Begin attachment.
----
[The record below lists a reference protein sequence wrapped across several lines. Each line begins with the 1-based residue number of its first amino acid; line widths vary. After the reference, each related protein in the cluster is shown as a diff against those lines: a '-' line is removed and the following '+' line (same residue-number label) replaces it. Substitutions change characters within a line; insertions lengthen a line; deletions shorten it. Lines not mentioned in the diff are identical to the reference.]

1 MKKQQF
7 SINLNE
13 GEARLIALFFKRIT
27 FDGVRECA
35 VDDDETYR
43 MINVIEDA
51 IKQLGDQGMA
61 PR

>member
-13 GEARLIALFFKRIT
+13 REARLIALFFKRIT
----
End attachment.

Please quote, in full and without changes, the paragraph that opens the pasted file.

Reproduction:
[The record below lists a reference protein sequence wrapped across several lines. Each line begins with the 1-based residue number of its first amino acid; line widths vary. After the reference, each related protein in the cluster is shown as a diff against those lines: a '-' line is removed and the following '+' line (same residue-number label) replaces it. Substitutions change characters within a line; insertions lengthen a line; deletions shorten it. Lines not mentioned in the diff are identical to the reference.]